Crypto Lender Genesis Files for Bankruptcy

The SEC charged the firm with illegally marketing crypto.

The Digital Currency Group (DCG) is a conglomeration of over 200 crypto-focused companies.

Genesis’ bankruptcy is tied to FTX’s, which collapsed in November amid fraud suspicions.

Genesis began as an “over-the-counter” Bitcoin trading desk, allowing big crypto trades.

It cut 30% of its workers to 145 earlier this month.

“We look forward to continuing our engagement with DCG and our creditors’ counsel as we seek to execute a path to maximize value and provide the best potential for our business to emerge well-positioned for the future,” Genesis interim CEO Derar Islam said.

Ripple effect

Genesis was hurt by Three Arrows Capital’s June 2018 bankruptcy.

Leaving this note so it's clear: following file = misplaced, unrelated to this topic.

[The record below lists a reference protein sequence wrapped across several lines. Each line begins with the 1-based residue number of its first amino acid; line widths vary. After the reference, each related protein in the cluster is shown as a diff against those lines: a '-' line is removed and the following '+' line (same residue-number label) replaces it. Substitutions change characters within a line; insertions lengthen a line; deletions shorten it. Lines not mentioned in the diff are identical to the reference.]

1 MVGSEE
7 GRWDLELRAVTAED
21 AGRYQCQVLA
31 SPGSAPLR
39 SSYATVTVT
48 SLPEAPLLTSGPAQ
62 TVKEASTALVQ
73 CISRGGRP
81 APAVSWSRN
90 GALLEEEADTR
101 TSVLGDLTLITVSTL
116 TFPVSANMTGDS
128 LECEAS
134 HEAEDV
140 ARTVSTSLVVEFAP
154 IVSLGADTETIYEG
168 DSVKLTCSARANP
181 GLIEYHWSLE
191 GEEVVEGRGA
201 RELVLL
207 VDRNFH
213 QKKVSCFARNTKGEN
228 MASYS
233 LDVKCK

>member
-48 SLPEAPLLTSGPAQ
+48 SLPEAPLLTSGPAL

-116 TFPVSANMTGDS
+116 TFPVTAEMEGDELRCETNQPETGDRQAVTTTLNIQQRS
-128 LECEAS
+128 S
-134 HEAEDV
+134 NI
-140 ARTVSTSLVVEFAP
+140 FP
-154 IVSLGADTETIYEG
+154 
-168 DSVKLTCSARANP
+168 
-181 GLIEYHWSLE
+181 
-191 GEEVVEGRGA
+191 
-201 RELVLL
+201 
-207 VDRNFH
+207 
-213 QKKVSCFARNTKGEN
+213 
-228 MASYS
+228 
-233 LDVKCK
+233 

Three Arrows, which collapsed in May after Luna and TerraUSD collapsed, owes it $1.2bn (£971m).

The “crypto winter”—the drop in cryptocurrency prices—is the latest shock to the market.

Ongoing fallout

Genesis is also in a high-profile battle with Gemini, headed by former Olympic rowers Cameron and Tyler Winklevoss, with over $900m in funds deposited by Gemini customers.

Gemini Earn promised investors 7.4% income on their cryptocurrency investment.

Since November, Genesis has blocked withdrawals for 340,000 Earn members because of crypto market volatility.

The SEC accused Genesis and Gemini of improperly marketing crypto assets to investors last week. The Winklevoss twins stated they were excited to defend the action, but DCG has not commented.

After Genesis declared bankruptcy, Cameron Winklevoss tweeted.

As the FTX fall continues, the bankruptcy filing is another blow.

Sam Bankman-Fried, the FTX founder, is accused of fraud for shifting millions of consumers’ cash to Alameda, a hedge fund, without authorization.

The 30-year-old was extradited from the Bahamas, where FTX was domiciled, to the US in December and pled not guilty to cheating customers and investors.

Defending himself, he was released on $250m bail.